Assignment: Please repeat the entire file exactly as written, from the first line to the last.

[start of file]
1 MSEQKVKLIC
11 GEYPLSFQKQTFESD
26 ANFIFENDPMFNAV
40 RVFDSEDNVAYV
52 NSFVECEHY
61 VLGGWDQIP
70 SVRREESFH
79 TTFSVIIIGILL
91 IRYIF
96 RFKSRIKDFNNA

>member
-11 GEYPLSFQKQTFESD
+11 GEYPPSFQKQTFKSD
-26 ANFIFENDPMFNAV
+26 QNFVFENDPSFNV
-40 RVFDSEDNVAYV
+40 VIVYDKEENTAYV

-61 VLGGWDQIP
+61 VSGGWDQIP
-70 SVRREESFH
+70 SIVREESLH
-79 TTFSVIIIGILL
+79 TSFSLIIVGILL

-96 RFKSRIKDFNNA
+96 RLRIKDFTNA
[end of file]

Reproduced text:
1 MSEQKVKLIC
11 GEYPLSFQKQTFESD
26 ANFIFENDPMFNAV
40 RVFDSEDNVAYV
52 NSFVECEHY
61 VLGGWDQIP
70 SVRREESFH
79 TTFSVIIIGILL
91 IRYIF
96 RFKSRIKDFNNA

>member
-11 GEYPLSFQKQTFESD
+11 GEYPPSFQKQTFKSD
-26 ANFIFENDPMFNAV
+26 QNFVFENDPSFNV
-40 RVFDSEDNVAYV
+40 VIVYDKEENTAYV

-61 VLGGWDQIP
+61 VSGGWDQIP
-70 SVRREESFH
+70 SIVREESLH
-79 TTFSVIIIGILL
+79 TSFSLIIVGILL

-96 RFKSRIKDFNNA
+96 RLRIKDFTNA